Published February 17, 2017
Tags: astronomy, Astrophysics, Lunar Calendar, Lunar Clock, LunarClock, NASA, science, space exploration, Sweden, timekeeping
LunarClock.org have devised a clock and calendar for the moon. Apparently, this was necessary because of the moon’s rotation and length of day is different than the Earth’s (or something like that). Anyway, the site’s FAQ gives some explanation.
1. What is the Lunar Calendar and why do I need one?
The Lunar Calendar is designed to be used by colonists of the Moon, and it differs from the one we use here on Earth. Unless you live on the Moon, you don’t really need one, but you can support the idea anyway. Who, knows? Perhaps you will live on the Moon in the future, or your children might. You can read the details on how this calendar works.
Visit LunarClock.org and check current lunar time.
According to LiveScience –
Since 2000, the Swedish Pompeii Project has been working to document an entire city block, or “insula,” in close detail. This block included three big estates, a tavern, a laundry, a bakery and several gardens. Led by Anne-Marie Leander Touati, an archaeologist at Lund University, the Swedish team has used traditional excavation methods as well as more advanced techniques like laser scanning and drone imaging to digitally reconstruct that block. The researchers have now completed their first 3D models showing this section of the city as it stands today.
Continue reading HERE.
Published February 11, 2016
Tags: Brașov, British Columbia, England, Exeter, Fan Tan Alley, Gamla stan, Germany, Mårten Trotzigs Gränd, narrowest road, Parliament Street, Reutlingen, Romania, Spreuerhofstraße, Stockholm, Strada Sforii, Sweden, tourism, travel, Victoria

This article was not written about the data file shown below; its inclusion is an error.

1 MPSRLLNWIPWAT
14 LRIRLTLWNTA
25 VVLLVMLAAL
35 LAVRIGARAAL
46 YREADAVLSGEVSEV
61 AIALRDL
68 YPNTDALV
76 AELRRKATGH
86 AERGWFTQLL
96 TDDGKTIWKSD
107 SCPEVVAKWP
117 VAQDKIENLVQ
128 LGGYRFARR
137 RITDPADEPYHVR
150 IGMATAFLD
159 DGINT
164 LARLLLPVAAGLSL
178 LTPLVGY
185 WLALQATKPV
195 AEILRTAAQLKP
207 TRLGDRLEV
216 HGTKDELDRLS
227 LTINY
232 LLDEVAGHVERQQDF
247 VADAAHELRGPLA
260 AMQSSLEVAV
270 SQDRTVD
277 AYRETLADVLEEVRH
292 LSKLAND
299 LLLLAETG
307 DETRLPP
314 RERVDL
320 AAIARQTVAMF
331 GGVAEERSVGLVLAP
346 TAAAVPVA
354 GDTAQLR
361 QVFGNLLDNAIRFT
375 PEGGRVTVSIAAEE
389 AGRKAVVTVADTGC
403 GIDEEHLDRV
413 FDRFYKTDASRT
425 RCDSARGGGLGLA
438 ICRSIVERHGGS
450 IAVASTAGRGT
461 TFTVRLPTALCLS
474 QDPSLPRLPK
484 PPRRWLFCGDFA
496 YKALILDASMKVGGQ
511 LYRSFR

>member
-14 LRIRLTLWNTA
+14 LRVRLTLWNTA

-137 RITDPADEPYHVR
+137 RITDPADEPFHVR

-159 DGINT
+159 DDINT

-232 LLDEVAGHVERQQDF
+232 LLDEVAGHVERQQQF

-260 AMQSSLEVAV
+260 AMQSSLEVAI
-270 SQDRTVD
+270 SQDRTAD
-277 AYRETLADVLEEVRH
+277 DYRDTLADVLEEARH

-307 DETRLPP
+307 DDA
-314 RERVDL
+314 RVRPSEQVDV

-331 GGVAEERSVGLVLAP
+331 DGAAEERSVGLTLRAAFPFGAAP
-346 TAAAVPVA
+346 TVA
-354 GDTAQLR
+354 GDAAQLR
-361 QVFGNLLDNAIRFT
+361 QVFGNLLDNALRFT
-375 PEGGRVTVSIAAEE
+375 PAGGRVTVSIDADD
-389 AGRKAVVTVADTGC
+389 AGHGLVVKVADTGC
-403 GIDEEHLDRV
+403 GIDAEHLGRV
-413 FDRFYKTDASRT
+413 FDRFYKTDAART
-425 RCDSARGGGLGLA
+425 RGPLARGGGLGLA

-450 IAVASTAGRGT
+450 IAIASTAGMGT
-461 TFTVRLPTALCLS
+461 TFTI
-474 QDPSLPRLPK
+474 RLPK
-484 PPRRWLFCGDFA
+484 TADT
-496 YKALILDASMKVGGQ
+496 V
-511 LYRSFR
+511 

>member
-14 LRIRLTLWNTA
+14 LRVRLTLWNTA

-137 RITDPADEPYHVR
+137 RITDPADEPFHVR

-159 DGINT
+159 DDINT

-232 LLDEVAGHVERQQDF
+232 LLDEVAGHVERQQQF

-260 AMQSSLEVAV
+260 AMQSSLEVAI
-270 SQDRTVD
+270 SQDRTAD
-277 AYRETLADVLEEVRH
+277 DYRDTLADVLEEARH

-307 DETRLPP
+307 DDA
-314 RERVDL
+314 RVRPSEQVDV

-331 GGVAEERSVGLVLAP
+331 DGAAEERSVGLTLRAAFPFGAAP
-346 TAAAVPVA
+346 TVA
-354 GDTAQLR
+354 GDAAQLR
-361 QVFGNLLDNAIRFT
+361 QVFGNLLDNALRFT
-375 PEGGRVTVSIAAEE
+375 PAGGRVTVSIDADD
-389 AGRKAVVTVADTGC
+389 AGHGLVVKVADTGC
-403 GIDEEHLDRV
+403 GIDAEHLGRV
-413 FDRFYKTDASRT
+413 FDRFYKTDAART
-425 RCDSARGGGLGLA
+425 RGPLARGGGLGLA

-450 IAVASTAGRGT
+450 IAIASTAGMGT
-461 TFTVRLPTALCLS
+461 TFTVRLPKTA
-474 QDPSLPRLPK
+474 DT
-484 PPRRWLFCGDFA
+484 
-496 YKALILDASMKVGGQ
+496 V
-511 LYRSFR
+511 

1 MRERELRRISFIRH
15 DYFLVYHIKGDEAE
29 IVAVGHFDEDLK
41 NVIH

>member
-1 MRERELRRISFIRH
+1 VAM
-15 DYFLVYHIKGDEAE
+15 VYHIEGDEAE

According to AmusingPlanet.com –
At what point does a street cease to be a street? According to the Guinness Book of Records, the narrowest street in the world is located in the old town of Reutlingen, in Germany. It is actually a narrow alley, called Spreuerhofstraße, between two closely built houses. The “street” is only 31 centimeters wide at its narrowest point and 40 centimeters wide on the average. The street isn’t particularly long either — just 3.8 meters. But since it is located on municipal land, the folks of Reutlingen insist it’s a public street.
Continue reading HERE.
Published August 26, 2014
Tags: Colorize, history, history colorized, NYC history, photography, photoshop, pic, picture, Sanna Dullaway, Sweden
Sanna Dullaway does some of the best colorization of old photographs that I have seen. Her colors are both natural-looking and vivid. Just incredible!
See examples of her work HERE.
Sanna’s website HERE.
Published February 7, 2014
Tags: antique auto, automobile, deteriorate, junkyard, overgrown, photography, pic, picture, scrap yard, Sweden
BuzzFeed published some interesting photos of an abandoned Swedish junkyard.
See all the pics HERE.
Published January 9, 2014
Tags: 1712, calendar, Duodecimber, February 1712, February 30th, January 0, March 0, Mercedonius, obscure dates, Sweden, Undecimber
An article by Mental_floss lists 5 very unusual dates, that you may have never heard of. January 0 is still used occasionally; and there was once a February 30th.- in 1712 and only in Sweden.
Read all about it HERE.
Published January 5, 2012
Tags: bit torrent, copy pasta, copy paste, file sharing, Kopimi, Kopimist, Missionary Church of Kopimism, MPAA, pirate, religion, RIAA, SOPA, Sweden, torrent
According to Gizmodo –
Rejoice, brothers! File sharing is now an official religion in Sweden. For real. It took two years, but it’s done: it’s called the Missionary Church of Kopimism and has Ctrl+C and Ctrl+V as its sacred symbols. Founded in 2010 by philosophy student Isak Gerson, the 3,000-member Missionary Church of Kopimism was created to avoid legal persecution.
Continue reading HERE